‘He Is An Activist’

‘He Is An Activist’

D’Ander Jones works for diversity in region

Fayetteville activist D’Andre Jones has a habit of seeing a need and stepping in to see if he can solve it.

Take, for example, his impulse to run for city council in Joiner, Ark., when he was in his 20s.

“Growing up, I saw that the need was monumental there,” he said. “There was definitely a need for African-American representation, for people of color to secure better jobs, a need for more educational outlets — the same needs we have today were prevalent in my community.”

But instead of finding these seemingly insurmountable issues overwhelming, Jones recognized he was in a unique position to help.

“There was a need for a younger perspective on the city council,” he said. “Most of the people who were serving were well over 40. I don’t think they realized that there was an age gap. I was able to identify the needs of the younger generation, the younger citizens, and was able to bridge the gap. And that was one of the reasons I ran as a young person of color: I understood the need, and I wanted to be resourceful.”

Jones served on the Joiner City Council for two terms and later stretched his political muscles to serve as staff assistant to former U.S. Rep. Marion Berry of Stuttgart. But when Jones relocated to Fayetteville to attend the University of Arkansas, he thought he had put his political activism behind him.

“My goal was to complete my degree, get a job and live my life,” he said with a chuckle. “I had no idea I would become an activist, times 10.”

The more he looked around, Jones said, the more he realized Fayetteville was fertile ground for new initiatives and policies that would encourage inclusion and the celebration of diversity — two causes close to Jones’ heart.

“I realized early on that all of our solutions lie in policy change — and if that’s going to be change that’s relevant for people of color, then there must be someone at the table who is able to articulate the policy that will help move black and brown people forward.”

With that motivation, Jones’ involvement in political and social causes in Northwest Arkansas blossomed. His first big success was in helping form the Northwest Arkansas Democratic Black Caucus, an auxiliary of the Arkansas Democratic Black Caucus.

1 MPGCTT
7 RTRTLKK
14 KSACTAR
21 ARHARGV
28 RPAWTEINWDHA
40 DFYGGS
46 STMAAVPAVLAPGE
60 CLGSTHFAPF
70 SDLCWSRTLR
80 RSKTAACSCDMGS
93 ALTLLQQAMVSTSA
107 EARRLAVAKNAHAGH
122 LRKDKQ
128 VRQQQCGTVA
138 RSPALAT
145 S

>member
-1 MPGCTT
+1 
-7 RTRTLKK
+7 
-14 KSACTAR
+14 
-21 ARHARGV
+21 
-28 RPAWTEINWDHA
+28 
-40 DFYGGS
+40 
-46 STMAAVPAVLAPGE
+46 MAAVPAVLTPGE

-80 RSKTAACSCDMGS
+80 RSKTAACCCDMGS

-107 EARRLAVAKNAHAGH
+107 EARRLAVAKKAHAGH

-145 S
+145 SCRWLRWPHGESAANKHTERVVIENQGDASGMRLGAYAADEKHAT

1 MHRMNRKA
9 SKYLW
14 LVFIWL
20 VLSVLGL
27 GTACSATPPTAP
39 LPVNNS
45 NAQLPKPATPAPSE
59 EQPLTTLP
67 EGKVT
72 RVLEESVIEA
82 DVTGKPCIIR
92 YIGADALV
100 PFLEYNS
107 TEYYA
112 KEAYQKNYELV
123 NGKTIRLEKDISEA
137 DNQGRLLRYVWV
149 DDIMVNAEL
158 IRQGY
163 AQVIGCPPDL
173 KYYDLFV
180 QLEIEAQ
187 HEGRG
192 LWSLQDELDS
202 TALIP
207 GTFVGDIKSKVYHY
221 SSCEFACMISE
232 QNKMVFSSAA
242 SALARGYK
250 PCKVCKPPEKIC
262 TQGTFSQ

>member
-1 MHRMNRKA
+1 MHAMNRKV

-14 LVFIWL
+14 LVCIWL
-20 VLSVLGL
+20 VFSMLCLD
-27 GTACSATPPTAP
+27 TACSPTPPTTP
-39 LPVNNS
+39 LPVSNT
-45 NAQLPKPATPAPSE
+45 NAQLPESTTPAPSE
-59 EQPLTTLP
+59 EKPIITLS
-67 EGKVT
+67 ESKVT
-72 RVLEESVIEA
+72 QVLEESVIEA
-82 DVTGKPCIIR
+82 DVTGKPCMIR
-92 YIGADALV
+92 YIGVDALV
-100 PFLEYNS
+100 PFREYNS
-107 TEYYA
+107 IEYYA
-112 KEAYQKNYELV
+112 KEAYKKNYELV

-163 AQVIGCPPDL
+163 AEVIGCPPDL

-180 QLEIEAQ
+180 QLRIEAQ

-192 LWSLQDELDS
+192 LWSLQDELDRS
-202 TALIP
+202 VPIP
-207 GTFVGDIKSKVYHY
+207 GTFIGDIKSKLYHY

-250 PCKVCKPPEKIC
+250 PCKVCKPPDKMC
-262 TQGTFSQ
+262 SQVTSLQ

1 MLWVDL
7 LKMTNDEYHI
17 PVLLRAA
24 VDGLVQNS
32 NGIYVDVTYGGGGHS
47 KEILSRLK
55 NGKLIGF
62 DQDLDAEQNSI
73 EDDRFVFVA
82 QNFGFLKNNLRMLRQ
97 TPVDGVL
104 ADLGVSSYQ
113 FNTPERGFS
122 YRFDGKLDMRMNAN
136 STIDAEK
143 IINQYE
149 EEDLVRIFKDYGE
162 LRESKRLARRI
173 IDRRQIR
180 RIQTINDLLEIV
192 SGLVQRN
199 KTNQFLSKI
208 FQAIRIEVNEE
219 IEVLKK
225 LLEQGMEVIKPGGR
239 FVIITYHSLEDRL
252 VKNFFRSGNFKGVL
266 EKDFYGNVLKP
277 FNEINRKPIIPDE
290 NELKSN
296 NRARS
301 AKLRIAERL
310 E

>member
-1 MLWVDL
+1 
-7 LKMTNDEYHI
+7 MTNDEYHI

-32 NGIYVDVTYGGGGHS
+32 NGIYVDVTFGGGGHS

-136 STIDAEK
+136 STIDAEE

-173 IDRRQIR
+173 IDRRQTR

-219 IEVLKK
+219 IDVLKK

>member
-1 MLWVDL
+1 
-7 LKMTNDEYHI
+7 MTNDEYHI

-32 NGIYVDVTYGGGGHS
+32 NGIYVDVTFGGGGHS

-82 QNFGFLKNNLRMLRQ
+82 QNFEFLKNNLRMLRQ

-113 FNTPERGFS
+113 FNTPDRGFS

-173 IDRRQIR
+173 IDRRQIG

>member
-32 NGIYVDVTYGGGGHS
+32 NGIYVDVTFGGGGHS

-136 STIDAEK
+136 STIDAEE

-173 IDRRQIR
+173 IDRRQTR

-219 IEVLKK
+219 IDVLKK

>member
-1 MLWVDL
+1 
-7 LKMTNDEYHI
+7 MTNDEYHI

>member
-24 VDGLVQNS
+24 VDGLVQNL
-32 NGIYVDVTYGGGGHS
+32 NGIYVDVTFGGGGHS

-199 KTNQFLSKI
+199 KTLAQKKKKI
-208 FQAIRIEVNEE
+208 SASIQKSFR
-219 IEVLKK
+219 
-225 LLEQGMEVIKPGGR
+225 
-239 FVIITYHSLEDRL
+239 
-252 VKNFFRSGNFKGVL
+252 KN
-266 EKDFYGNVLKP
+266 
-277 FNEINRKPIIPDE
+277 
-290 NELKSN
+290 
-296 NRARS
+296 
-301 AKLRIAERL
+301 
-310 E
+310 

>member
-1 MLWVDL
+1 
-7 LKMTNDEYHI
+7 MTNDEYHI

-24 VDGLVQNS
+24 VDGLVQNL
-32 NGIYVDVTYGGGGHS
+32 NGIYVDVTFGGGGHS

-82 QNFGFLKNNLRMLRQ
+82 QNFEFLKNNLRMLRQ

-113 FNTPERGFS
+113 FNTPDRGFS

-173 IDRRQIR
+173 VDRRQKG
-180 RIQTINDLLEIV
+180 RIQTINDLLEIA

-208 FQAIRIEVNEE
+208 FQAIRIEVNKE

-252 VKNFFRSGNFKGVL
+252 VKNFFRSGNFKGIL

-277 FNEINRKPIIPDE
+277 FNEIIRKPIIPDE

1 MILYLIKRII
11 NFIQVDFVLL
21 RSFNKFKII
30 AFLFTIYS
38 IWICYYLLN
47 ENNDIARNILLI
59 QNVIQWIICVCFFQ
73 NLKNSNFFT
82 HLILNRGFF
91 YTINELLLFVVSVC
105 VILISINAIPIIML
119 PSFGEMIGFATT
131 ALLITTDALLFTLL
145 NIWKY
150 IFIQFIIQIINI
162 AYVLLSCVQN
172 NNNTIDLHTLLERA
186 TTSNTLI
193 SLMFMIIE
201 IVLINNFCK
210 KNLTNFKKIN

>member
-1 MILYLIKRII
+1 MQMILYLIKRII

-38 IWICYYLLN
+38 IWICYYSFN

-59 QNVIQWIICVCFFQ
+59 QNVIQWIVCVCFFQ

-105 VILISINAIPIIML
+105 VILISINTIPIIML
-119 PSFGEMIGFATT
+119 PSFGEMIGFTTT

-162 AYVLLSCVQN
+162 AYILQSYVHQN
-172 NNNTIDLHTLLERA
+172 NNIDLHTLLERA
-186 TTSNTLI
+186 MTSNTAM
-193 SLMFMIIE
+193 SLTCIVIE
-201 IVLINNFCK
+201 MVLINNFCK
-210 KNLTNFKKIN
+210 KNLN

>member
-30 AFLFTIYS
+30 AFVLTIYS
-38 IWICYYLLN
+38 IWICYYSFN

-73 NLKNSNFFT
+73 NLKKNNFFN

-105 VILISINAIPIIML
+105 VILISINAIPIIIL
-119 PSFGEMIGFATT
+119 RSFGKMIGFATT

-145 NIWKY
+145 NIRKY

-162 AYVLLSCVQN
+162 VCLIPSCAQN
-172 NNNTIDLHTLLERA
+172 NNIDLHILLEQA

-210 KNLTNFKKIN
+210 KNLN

“That was born out of a need for a political presence in Northwest Arkansas for African-Americans,” Jones said. “We’ve had more people of color run for office than ever before since it formed. That’s because of the work the caucus has done as it relates to awareness and having a voice at the table.”

One example of the kind of change the caucus has been instrumental in affecting is the 2017 launch of an area branch of the “Barbershop Books” initiative, a program that seeks to make reading more accessible to young people of color by hosting community donations of children’s books at local barbershops.

In 2015, Jones noticed a lack of cohesive city planning organized around Black History Month. Seeking a way to promote the celebration across the community, he partnered with the nonprofit group Compassion Fayetteville to try and push this initiative. In 2018, Compassion Fayetteville publicized 14 events occurring throughout the area in February.

“It has grown and will continue to grow,” Jones said of their efforts.

Compassion Fayetteville member Pattie Williams says Jones has been responsible for increasing minority participation in the coordination of Black History month events. “When we started out, he was the only person of color on the team,” she said. “But he has been a magnet. Out of a team of 13 or 14 people, it is now 80 to 85 percent [people of color].

“To me, he stands as an example of somebody who is going to come out, show up, be willing to take criticism and just keep on going.”

Jones was also instrumental in bringing an affiliate office of the National Urban League to Northwest Arkansas.

“Generally speaking, D’Andre is going to be supportive of any organization whose purpose centers on bringing people together and providing opportunities for justice and equality for all people, regardless of their race,” said Myra McKenzie-Harris, a member of the local Urban League board. “The Urban League mission is to change lives and empower communities, so that mission is going to resonate with D’Andre.”